Last week a woman sustained a minor head injury and went to an urgent care. The nurse practitioner looked her over and told her she should go to the hospital emergency department. She followed that advice. After waiting several hours – because it was Monday, and emergency departments are often crazy busy on Mondays, which means long waits for those who are not critically ill or injured – she saw a doctor. The doctor took a history and did a proper neurologic examination. Drawing on a deeper understanding of head injuries and a thorough familiarity with what the scientific literature tells us about the proper way to evaluate patients with head injuries, the doctor told the patient she did not need a CAT scan of the head – which was the main reason she had been sent to the ED.
Explore This IssueACEP News: Vol 31 – No 11 – November 2012
So now the patient has a visit to an urgent care, to which has been added a visit to an ED, where she had to wait a long time, and for which she will get a second bill, higher than the first one. How’s the value proposition now?
About now you may be thinking,
couldn’t we just teach the nurse practitioner how to do a better job evaluating the patient with a minor head injury? Sure we could. We could teach the nurse practitioner how to do a better job at just about anything. That would take some time, though. And the reason doctors are more expensive than nurse practitioners is that it takes longer to train someone to that level. You see where I’m going with this.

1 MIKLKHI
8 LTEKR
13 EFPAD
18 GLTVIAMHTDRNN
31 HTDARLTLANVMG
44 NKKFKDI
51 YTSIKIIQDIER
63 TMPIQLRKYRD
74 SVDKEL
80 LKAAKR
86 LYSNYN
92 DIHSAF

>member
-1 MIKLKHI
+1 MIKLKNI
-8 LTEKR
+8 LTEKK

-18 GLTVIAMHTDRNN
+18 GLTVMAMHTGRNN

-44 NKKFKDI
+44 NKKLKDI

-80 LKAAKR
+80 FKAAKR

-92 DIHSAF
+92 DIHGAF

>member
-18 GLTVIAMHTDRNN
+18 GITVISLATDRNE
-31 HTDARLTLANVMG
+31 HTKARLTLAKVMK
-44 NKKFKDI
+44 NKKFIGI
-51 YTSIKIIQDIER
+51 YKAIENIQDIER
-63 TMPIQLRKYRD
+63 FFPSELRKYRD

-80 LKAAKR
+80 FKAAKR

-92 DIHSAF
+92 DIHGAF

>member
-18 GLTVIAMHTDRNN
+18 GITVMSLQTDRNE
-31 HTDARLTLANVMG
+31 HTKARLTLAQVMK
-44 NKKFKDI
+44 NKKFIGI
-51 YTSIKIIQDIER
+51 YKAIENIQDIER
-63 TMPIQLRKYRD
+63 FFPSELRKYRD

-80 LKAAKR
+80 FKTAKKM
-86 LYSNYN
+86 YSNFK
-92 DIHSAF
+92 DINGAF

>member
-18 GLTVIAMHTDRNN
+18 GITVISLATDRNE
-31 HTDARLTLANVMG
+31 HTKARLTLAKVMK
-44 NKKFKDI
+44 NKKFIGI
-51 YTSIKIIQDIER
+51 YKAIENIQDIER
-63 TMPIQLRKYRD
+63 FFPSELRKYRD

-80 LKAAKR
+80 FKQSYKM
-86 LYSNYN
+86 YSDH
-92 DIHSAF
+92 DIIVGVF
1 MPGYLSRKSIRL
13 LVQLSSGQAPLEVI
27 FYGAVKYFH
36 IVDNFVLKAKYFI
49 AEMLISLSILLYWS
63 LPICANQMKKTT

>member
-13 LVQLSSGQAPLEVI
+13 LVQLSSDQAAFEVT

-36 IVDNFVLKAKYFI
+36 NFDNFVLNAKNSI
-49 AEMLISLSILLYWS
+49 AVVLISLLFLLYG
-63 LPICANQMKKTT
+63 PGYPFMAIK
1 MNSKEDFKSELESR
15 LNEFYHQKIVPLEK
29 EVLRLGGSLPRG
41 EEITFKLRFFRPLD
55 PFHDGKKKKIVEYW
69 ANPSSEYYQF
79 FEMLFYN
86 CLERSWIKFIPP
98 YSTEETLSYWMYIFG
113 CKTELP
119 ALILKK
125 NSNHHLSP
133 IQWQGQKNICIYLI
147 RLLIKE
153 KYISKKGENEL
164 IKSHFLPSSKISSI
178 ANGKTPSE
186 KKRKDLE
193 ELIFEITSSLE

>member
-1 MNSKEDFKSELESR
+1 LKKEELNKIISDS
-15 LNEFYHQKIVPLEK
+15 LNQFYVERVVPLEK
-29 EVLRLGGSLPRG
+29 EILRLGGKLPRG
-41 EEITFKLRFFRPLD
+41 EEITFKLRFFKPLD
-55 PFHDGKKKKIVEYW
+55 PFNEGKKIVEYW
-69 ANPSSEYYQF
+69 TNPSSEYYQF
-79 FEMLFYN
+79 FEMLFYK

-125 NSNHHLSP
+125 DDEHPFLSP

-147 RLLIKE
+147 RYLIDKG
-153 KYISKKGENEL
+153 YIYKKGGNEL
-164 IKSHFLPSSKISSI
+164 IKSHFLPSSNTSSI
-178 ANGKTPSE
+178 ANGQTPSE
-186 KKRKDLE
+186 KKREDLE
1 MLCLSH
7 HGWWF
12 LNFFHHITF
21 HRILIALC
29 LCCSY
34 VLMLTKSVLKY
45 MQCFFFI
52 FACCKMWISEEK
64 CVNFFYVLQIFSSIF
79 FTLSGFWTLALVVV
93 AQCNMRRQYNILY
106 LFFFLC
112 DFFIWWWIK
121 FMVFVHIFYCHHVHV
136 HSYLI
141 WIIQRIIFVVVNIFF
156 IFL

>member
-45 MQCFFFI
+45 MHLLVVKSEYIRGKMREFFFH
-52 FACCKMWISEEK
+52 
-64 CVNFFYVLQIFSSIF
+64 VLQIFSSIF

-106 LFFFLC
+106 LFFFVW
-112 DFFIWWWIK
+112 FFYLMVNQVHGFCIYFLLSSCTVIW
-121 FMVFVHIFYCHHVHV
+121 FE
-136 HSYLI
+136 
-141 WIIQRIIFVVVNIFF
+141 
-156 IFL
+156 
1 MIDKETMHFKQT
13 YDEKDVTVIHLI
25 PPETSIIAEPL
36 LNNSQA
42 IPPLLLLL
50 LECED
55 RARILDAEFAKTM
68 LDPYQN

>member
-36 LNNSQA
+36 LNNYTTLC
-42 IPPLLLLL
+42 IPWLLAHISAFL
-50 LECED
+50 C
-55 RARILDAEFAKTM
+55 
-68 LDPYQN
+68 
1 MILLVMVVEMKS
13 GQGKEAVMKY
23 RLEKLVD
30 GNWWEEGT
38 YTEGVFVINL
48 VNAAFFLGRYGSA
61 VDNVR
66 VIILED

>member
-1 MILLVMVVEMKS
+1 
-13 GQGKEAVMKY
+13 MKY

To the best of my knowledge, there are very limited data on outcomes in primary care – and no long-term outcomes data – comparing physicians with NPs. Such an absence of data leaves me free to answer the question based entirely on my opinions – which, as you know, are invariably carefully considered, unassailable in their logic, brilliant in their exposition, and wise beyond compare. Oh, and they are always correct. (Now extracting tongue from cheek, not without considerable difficulty.)
My internist is a fellow who was several years ahead of me in training. When I go to see him, I know he will follow all guidelines-based recommendations for primary and secondary prevention of chronic diseases. I know a primary care nurse practitioner would do the same thing. I admit to preferring the physician over the nurse, because if I have questions about the science underlying the recommendations, I know which one is more likely to be able to answer them to my satisfaction.